Being a Sabian at Court in Tenth-Century Baghdad

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Alexandre M. Roberts

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Abstract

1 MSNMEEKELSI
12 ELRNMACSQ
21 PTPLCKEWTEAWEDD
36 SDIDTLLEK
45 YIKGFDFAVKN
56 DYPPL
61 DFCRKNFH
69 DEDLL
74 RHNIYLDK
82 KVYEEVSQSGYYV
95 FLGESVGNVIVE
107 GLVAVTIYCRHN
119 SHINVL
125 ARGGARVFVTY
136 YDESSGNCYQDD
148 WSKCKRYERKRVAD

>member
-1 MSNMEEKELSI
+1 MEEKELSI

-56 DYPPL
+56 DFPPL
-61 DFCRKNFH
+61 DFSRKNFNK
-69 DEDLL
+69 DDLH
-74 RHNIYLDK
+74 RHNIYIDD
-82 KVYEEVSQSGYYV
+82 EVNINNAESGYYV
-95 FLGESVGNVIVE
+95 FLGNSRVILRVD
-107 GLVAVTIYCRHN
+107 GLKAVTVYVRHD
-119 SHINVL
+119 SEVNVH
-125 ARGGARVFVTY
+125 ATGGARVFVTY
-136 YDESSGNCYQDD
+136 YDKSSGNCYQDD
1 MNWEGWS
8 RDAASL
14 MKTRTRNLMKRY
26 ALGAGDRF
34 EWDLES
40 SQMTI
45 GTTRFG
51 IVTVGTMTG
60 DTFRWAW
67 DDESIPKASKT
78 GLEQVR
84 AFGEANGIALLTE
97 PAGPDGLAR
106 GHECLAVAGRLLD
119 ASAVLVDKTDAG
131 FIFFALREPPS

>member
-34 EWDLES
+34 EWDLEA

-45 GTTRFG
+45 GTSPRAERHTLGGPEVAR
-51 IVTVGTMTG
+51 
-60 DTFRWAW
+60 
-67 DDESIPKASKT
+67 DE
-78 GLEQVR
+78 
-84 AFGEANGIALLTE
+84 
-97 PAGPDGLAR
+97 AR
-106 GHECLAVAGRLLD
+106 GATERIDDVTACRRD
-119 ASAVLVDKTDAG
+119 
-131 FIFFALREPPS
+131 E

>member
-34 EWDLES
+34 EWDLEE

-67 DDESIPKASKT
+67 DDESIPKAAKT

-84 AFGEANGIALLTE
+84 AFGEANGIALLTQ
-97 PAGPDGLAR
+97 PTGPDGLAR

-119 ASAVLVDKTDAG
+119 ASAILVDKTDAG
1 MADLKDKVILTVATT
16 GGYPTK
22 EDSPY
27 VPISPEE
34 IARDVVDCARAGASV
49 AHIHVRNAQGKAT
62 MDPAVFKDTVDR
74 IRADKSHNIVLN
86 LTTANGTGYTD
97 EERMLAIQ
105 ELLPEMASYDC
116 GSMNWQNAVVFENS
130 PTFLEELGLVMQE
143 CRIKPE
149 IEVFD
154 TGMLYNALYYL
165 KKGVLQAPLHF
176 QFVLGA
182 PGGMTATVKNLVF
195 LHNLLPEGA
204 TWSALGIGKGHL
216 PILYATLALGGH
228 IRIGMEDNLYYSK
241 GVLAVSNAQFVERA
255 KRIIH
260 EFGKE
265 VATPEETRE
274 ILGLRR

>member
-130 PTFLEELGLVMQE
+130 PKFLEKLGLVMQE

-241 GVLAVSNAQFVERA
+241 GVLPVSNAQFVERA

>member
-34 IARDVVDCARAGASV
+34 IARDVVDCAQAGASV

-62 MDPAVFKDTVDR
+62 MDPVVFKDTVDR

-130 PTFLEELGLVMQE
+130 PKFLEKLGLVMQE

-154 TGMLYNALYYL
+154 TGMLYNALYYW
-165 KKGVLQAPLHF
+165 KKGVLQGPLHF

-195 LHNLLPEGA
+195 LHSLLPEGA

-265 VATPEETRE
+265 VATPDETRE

Thābit b. Qurra (d. 288/901), a Sabian of Ḥarrān, and his descendants remained in their ancestral religion for six generations. Why did they persist despite pressure to convert? This article argues that religious self-identification as a Sabian could be a distinct advantage in Baghdad’s elite circles. It focuses on Thābit’s great-grandson Abū Isḥāq Ibrāhīm b. Hilāl al-Ṣābī (d. 384/994) and his poetry as collected by al-Thaʿālibī (d. 429/1038). Two members of the family who did convert are also considered by way of contrast.




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